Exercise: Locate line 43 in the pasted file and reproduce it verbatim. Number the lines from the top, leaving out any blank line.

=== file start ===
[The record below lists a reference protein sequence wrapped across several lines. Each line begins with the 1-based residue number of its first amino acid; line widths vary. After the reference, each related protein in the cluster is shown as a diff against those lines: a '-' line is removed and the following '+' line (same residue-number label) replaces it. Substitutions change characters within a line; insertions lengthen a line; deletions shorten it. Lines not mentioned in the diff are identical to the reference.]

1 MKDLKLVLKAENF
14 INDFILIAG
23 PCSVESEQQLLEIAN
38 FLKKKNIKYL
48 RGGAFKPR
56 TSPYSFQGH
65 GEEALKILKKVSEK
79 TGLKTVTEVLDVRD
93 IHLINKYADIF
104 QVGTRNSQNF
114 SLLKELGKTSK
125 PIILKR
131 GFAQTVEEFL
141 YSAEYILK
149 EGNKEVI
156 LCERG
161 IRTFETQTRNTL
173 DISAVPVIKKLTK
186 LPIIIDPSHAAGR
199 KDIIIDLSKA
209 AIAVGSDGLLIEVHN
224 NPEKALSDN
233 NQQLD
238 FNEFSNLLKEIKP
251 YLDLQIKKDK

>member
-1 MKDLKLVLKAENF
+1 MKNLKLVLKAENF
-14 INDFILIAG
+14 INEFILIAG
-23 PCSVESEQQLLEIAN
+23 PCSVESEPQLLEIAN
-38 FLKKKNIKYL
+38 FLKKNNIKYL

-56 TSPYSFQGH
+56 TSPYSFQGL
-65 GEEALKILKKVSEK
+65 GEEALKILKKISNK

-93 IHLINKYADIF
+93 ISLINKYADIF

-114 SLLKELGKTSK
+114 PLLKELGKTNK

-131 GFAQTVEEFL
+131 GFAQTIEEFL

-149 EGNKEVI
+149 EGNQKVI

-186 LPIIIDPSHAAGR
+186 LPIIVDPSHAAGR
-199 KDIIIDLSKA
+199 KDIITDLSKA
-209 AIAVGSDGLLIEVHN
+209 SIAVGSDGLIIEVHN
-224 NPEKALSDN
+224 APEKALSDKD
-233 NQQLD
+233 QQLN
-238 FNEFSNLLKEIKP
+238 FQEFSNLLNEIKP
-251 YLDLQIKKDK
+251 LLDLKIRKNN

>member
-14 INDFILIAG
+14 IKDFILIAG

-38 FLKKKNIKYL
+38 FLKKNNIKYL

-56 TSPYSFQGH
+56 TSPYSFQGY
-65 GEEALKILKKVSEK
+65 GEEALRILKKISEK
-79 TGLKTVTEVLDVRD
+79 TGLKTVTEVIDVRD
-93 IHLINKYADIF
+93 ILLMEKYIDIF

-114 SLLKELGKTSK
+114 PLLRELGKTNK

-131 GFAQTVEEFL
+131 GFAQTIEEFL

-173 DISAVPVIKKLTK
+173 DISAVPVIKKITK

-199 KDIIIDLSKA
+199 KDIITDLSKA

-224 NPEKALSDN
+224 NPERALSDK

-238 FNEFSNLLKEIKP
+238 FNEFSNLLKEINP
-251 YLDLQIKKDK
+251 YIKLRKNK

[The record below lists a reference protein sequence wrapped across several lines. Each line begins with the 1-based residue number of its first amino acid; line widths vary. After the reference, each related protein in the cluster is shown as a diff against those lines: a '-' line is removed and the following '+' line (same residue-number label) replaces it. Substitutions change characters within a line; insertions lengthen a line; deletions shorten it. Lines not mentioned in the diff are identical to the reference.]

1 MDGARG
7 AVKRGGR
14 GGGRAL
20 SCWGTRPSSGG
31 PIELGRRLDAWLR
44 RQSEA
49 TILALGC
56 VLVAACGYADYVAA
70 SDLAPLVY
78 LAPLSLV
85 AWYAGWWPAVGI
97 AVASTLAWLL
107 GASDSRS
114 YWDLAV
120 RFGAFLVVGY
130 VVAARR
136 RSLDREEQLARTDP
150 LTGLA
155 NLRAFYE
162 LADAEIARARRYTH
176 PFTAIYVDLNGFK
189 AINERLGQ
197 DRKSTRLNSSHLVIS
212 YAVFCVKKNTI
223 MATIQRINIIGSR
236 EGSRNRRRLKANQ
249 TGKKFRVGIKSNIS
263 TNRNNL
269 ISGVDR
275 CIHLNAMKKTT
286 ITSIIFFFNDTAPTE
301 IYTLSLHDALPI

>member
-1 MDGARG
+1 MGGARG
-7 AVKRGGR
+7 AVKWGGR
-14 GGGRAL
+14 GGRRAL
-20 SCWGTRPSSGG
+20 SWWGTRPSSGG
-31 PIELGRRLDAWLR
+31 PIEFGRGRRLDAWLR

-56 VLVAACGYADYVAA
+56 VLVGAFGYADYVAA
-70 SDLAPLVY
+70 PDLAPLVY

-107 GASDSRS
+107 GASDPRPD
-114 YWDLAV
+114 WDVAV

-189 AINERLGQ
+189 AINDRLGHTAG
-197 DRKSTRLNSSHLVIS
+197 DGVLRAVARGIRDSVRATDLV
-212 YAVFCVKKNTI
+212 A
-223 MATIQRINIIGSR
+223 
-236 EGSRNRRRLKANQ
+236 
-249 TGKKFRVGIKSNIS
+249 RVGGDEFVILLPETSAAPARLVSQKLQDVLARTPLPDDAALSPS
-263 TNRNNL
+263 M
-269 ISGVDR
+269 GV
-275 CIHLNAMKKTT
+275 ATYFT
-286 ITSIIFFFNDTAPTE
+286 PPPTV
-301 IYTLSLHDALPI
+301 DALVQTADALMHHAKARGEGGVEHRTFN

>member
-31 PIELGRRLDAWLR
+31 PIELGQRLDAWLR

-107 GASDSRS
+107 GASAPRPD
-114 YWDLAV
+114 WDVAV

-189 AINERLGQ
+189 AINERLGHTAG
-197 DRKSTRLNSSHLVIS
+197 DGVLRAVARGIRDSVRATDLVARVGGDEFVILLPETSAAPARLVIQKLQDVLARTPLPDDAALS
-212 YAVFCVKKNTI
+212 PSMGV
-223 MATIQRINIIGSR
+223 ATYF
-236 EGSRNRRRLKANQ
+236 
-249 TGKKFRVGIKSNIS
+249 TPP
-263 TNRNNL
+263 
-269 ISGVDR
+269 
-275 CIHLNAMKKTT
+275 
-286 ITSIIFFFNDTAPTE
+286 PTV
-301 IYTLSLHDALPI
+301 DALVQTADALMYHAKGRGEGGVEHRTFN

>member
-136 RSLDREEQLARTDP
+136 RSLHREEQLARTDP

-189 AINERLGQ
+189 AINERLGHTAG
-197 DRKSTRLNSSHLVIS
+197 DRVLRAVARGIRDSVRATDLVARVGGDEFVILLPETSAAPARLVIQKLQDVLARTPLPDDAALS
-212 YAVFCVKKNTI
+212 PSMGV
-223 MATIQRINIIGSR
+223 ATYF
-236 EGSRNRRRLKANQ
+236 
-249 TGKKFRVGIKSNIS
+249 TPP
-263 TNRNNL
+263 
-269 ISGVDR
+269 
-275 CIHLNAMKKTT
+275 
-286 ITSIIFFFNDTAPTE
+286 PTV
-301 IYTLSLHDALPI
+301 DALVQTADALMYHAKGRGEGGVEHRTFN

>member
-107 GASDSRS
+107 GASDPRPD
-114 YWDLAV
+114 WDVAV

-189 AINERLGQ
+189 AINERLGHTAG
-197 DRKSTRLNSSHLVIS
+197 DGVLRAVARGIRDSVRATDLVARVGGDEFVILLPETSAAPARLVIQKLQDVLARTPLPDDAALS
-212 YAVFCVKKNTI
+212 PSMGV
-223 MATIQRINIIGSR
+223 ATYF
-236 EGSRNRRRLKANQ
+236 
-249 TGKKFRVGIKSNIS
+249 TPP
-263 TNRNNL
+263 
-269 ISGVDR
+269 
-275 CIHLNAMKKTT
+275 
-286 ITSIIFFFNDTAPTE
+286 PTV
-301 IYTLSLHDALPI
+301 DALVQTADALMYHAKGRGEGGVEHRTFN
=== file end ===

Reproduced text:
+114 PLLKELGKTNK